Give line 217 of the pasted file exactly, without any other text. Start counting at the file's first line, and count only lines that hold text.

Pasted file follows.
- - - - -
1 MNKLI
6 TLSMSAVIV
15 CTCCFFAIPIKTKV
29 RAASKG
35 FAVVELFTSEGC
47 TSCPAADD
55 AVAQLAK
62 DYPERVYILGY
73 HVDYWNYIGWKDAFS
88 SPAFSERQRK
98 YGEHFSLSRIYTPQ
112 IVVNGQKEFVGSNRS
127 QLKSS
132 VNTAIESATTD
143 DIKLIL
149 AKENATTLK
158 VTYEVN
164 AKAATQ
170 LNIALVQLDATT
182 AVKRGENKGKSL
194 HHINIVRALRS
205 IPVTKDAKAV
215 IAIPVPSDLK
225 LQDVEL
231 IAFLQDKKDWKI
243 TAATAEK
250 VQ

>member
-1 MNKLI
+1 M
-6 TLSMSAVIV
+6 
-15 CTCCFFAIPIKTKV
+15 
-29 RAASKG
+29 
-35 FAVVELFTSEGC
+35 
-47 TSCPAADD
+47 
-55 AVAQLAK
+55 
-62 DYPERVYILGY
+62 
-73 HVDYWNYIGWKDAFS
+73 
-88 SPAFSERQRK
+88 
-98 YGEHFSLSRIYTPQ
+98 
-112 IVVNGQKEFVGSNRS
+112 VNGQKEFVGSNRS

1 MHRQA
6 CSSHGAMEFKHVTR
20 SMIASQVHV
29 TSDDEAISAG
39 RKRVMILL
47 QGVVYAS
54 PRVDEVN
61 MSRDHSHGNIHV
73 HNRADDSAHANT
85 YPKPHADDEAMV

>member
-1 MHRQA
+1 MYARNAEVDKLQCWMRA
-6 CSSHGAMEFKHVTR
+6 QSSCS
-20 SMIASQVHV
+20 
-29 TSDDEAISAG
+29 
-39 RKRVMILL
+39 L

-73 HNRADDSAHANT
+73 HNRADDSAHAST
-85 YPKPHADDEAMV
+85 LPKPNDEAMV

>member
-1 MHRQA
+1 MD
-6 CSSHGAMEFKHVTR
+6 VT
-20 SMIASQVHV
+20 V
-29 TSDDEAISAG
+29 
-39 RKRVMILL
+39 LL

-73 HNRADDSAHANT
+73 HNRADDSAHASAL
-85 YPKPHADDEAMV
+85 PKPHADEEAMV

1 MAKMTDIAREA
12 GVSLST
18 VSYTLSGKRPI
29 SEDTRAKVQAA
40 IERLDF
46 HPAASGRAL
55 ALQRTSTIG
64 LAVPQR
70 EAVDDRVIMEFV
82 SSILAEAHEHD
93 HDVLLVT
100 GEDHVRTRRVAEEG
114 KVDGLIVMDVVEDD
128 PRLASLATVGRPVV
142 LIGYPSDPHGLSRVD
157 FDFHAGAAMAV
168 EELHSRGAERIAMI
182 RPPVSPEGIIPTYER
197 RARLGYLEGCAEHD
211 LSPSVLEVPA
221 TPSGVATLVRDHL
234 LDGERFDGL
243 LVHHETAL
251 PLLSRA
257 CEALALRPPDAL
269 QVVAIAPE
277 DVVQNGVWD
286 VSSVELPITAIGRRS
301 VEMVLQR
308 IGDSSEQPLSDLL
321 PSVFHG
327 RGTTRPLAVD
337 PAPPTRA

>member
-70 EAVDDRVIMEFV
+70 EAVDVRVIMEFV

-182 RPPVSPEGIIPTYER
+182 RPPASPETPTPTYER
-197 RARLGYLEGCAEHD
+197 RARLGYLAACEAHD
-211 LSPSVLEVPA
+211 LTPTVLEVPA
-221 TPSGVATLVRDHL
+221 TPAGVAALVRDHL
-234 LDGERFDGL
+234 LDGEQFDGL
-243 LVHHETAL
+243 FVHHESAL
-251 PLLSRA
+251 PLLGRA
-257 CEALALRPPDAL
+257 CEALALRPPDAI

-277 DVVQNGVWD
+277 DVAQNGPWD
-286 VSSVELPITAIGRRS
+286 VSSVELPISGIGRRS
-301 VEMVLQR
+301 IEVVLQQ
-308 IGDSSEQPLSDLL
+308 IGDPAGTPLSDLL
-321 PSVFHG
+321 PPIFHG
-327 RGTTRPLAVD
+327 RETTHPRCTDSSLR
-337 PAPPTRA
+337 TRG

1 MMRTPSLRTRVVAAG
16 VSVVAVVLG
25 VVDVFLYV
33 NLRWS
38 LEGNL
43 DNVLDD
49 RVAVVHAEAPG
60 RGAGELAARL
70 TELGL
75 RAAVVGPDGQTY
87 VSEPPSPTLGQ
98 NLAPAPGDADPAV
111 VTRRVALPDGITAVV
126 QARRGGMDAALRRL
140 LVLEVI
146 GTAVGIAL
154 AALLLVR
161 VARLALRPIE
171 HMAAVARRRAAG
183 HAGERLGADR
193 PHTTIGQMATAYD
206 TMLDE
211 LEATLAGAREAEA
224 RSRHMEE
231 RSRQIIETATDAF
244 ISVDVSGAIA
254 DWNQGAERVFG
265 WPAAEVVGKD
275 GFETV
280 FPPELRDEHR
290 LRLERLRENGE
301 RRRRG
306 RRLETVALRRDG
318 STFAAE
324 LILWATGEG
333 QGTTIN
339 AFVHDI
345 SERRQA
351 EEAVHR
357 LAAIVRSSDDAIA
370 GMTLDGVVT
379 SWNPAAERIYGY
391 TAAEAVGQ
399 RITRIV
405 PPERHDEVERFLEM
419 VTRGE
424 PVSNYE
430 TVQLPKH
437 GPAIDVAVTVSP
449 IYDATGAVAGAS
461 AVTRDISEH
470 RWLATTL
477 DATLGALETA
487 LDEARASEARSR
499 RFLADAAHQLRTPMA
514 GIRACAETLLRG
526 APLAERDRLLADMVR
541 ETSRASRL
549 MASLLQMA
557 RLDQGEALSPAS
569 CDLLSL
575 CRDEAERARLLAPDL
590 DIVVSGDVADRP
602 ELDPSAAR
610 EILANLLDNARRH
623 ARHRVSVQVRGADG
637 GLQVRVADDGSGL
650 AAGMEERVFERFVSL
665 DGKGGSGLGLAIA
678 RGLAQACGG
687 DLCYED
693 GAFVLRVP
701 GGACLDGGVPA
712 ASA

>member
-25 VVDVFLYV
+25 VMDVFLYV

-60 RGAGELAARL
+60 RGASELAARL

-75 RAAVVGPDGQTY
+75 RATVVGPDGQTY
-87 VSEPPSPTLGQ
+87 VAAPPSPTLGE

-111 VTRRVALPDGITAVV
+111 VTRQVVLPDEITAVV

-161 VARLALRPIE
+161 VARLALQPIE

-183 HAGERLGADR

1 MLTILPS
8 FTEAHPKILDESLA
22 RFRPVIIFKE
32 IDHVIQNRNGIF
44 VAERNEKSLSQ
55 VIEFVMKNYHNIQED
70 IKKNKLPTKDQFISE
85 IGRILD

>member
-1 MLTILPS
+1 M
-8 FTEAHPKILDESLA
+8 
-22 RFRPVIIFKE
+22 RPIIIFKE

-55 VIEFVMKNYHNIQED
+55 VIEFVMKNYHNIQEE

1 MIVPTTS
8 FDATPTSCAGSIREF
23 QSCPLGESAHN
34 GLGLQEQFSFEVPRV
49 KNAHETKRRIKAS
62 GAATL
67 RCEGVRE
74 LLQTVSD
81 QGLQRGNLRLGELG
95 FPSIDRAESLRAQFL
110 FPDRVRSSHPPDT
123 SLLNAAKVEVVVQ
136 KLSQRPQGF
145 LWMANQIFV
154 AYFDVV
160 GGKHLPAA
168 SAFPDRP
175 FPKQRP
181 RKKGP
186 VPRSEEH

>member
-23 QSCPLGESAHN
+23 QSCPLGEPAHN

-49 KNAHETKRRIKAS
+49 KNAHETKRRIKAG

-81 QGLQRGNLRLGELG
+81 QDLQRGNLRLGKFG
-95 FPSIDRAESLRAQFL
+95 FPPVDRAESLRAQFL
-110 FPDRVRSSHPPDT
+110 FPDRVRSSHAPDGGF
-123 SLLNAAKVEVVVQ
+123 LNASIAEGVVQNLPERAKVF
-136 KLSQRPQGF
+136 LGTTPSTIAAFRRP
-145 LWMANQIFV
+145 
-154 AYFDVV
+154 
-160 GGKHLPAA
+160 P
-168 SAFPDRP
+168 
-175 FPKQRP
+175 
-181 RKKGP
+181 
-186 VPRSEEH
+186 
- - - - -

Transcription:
549 MASLLQMA